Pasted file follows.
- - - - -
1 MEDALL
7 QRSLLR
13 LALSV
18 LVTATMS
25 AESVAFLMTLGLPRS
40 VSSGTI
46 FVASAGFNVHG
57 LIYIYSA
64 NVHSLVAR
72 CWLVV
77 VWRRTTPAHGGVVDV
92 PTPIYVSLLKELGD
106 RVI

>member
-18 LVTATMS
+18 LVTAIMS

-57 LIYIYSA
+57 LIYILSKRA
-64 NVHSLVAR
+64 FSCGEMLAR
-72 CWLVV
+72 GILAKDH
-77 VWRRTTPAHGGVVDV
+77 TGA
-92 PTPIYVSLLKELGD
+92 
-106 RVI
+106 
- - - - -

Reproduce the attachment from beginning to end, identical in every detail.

1 MEDALL
7 QRSLLR
13 LALSV
18 LVTATMS
25 AESVAFLMTLGLPRS
40 VSSGTI
46 FVASAGFNVHG
57 LIYIYSA
64 NVHSLVAR
72 CWLVV
77 VWRRTTPAHGGVVDV
92 PTPIYVSLLKELGD
106 RVI

>member
-18 LVTATMS
+18 LVTAIMS

-57 LIYIYSA
+57 LIYILSKRA
-64 NVHSLVAR
+64 FSCGEMLAR
-72 CWLVV
+72 GILAKDH
-77 VWRRTTPAHGGVVDV
+77 TGA
-92 PTPIYVSLLKELGD
+92 
-106 RVI
+106 